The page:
Old knobs and new pulls.

One thing I didn’t replace (yet) is the missing escutcheons for the two top drawers. Why, I can’t even begin to say, except that brain farts are real.

I just have a few fiddly bits to finish up like the escutcheons and runner blocks for the drawers to keep them from jamming, but other than that this has turned out to be a very pretty and usable piece of furniture.

Don’t look at the missing escutcheons!
Before re gluing the sides.
Top turned out beautifully. The cigarette burns and other stains came out very well. There is one divot that I didn’t fill because it was wide but shallow and I figured it was not very noticeable. If I had this to do over again, I might put the time into filling and colouring it, but probably not.

I’ll probably take a look at some brighter, shinier hardware for this one, but I doubt that I’ll go with it. I like the darker hardware on this. I will probably post some pictures with the brighter stuff though, just for comparison.

Campaign Style Furniture design, part 2: Patent (metamorphic) furniture.

This is continued from a post about Campaign Style Furniture I wrote a while back.

All photos in this post are from the Christopher Clarke Antiques website https://campaignfurniture.com

The first thing about Campaign Furniture that got me interested in the style was that many of the pieces broke down for travel or had hidden uses. Some of these designs seemed playful in that what looked like a chest of drawers turns into a desk, or when a small table breaks down into a briefcase-sized box with carrying handles.

A Campaign Secretaire Table. Circa 1790, in mahogany.

I find a piece like this just fantastic as it packs so much utility into such a small space.

Legs and stretchers are stored inside.
This is one of my favourite designs. The gallery and writing space are large enough to be useful and small enough to be mobile. The stretchers are very important as without them the legs would not last a day, especially on uneven ground or with the racking and twisting of use near a battlefield.

The chests that convert to secretaires or desks are beautiful pieces. There are several different methods of hiding the writing surface and gallery, like below where the top folds out and rests on lopers and the gallery pops up on springs.

Georgian Military Campaign Chest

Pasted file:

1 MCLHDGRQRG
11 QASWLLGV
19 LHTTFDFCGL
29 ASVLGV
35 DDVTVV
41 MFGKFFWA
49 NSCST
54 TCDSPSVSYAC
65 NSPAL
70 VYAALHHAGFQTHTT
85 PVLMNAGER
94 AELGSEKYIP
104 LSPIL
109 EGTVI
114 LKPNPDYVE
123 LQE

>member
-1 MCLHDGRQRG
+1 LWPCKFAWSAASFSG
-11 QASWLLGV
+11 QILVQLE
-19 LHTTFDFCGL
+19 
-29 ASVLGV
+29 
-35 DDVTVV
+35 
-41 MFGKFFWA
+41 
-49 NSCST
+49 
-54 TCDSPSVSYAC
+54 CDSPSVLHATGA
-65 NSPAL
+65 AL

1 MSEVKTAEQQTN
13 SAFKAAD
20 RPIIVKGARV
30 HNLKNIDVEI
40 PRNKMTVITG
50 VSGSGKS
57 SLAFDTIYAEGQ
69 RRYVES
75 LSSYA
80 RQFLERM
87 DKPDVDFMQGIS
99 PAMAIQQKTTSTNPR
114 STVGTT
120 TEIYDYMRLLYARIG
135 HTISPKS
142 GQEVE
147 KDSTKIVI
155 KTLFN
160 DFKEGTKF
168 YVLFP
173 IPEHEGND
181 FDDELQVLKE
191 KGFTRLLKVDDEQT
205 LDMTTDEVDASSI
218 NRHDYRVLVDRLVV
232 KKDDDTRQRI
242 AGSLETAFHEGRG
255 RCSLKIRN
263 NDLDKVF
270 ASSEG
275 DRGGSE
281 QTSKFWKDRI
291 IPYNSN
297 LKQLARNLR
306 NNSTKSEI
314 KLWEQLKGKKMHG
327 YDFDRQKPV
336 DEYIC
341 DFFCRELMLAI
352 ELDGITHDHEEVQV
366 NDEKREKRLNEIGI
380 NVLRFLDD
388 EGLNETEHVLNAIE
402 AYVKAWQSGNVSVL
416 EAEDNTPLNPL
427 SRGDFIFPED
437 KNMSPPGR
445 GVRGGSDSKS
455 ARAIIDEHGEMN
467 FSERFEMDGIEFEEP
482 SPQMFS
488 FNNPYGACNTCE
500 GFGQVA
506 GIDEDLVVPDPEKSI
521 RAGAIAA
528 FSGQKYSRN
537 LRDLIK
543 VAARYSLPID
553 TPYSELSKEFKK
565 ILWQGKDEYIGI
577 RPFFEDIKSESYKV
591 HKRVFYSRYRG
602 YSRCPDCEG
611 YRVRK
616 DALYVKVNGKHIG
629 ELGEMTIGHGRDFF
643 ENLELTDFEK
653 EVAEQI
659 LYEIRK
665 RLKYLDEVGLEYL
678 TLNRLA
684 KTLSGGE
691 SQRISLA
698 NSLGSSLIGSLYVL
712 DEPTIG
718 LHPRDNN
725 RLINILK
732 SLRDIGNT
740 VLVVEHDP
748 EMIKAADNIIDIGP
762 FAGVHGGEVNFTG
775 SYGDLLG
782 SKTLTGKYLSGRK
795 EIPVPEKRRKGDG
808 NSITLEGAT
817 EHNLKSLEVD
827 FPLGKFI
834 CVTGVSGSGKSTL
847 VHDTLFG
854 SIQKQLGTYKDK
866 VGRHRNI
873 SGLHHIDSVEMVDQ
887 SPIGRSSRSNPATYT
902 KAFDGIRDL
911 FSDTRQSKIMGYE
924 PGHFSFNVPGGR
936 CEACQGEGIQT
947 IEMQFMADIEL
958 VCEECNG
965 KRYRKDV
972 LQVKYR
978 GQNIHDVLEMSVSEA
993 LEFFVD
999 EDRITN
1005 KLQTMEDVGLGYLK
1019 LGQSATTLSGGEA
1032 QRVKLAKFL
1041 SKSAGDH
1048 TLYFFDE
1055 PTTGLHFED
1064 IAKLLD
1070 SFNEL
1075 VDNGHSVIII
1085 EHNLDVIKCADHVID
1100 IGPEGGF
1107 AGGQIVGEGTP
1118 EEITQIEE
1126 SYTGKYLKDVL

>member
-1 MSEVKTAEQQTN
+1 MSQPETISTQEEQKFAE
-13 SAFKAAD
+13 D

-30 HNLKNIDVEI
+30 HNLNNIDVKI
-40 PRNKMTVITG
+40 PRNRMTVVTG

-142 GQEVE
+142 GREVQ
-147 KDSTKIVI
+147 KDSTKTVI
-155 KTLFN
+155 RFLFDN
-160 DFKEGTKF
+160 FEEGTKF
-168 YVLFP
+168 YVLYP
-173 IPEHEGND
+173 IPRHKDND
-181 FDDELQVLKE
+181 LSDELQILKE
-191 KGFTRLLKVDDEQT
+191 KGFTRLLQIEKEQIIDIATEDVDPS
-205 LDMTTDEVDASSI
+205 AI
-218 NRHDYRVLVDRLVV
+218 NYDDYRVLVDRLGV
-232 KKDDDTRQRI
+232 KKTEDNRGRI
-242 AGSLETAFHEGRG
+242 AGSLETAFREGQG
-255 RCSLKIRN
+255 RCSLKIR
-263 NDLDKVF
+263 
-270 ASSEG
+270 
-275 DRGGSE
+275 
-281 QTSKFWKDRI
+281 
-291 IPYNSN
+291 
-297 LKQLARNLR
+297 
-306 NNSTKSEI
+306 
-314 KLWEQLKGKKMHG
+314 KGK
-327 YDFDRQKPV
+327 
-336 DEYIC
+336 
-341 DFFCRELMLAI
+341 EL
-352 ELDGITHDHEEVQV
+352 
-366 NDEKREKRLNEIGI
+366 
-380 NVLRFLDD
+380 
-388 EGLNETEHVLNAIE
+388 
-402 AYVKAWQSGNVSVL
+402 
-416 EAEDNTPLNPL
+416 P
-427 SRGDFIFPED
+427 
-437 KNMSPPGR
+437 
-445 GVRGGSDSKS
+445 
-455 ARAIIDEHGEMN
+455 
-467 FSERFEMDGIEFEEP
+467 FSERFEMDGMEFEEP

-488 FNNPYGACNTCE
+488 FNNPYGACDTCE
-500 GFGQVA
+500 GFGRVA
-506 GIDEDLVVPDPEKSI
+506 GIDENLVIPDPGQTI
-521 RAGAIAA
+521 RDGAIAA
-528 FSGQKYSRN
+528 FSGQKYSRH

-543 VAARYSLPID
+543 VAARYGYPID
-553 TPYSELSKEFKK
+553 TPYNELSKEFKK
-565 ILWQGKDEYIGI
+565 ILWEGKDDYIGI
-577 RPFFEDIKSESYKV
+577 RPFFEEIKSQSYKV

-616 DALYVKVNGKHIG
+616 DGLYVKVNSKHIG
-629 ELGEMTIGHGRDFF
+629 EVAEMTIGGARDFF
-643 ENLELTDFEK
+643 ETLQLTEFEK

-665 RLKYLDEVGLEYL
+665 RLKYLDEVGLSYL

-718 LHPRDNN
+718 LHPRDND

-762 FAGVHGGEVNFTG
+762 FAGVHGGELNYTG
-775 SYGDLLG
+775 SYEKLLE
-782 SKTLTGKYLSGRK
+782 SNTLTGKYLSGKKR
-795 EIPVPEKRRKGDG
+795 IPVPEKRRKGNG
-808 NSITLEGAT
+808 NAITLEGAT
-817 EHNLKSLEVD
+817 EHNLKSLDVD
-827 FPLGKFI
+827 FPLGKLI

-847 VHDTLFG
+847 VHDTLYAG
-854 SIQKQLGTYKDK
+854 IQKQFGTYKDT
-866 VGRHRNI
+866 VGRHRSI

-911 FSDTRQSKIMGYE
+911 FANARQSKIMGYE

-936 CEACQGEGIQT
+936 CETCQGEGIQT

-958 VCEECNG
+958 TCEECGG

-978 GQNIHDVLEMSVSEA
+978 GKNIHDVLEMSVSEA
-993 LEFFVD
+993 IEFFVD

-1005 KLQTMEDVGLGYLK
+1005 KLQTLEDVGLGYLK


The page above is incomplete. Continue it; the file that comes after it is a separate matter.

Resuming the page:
The following is the most prevalent style though and is what I styled my campaign chest after (I’m still working on it and plan to have it finished sometime this millennium). My drawings (from my other post) show that I am using the quadrant stays like the following example, instead of lopers like the above example, to support the writing surface.

Chest Secretaire early 19th Century

One thing that I found while planning my campaign chest is that much consideration must be given to the height of the drawers so that the writing surface is comfortable to use. Once you get the writing surface at the correct height, you then have to look at the size of the drawers and if you want symmetry from top to bottom. In my case, I decided to go with a larger drawer at the bottom and top and then smaller drawers in the middle. This was also factoring in the height of the feet.

Patent furniture and campaign furniture are not the same. Patent furniture became an important part of a military officer’s inventory because of its great utility, but some campaign furniture is not patent furniture, but simply breaks down for travel or is made to be more durable (with brass strapwork and corner protection).

My next post on campaign furniture will be when I start working on my own piece again. Hopefully soon.

Late 19th C Empire Style Rocker Restoration Part 1

One of the first projects I’ve started working on since moving back to the US is a rocker I picked up at an antique shop. Normally, you don’t find a piece in this shape in an antique store, but it looked like someone wanted to have a go at it and then gave up. The caning had been removed and some of the paint (original dark red) had been removed, but other than that it was just in a sorry state.

Someone got started on this project but didn’t have the time or desire to finish it.
A previous repair.